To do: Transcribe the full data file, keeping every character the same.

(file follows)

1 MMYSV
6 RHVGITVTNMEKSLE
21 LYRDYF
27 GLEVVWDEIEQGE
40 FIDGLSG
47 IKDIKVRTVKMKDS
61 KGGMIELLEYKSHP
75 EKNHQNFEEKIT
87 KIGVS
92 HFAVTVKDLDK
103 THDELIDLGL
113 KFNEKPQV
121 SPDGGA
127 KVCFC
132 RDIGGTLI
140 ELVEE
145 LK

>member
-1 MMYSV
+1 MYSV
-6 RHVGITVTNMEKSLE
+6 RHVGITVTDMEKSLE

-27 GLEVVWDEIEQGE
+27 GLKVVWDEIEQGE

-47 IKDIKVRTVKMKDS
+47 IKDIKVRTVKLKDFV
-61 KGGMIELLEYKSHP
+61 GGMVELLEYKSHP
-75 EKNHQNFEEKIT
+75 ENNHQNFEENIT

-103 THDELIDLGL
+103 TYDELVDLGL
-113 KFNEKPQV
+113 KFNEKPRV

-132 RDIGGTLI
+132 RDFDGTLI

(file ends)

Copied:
1 MMYSV
6 RHVGITVTNMEKSLE
21 LYRDYF
27 GLEVVWDEIEQGE
40 FIDGLSG
47 IKDIKVRTVKMKDS
61 KGGMIELLEYKSHP
75 EKNHQNFEEKIT
87 KIGVS
92 HFAVTVKDLDK
103 THDELIDLGL
113 KFNEKPQV
121 SPDGGA
127 KVCFC
132 RDIGGTLI
140 ELVEE
145 LK

>member
-1 MMYSV
+1 MYSV
-6 RHVGITVTNMEKSLE
+6 RHVGITVTDMEKSLE

-27 GLEVVWDEIEQGE
+27 GLKVVWDEIEQGE

-47 IKDIKVRTVKMKDS
+47 IKDIKVRTVKLKDFV
-61 KGGMIELLEYKSHP
+61 GGMVELLEYKSHP
-75 EKNHQNFEEKIT
+75 ENNHQNFEENIT

-103 THDELIDLGL
+103 TYDELVDLGL
-113 KFNEKPQV
+113 KFNEKPRV

-132 RDIGGTLI
+132 RDFDGTLI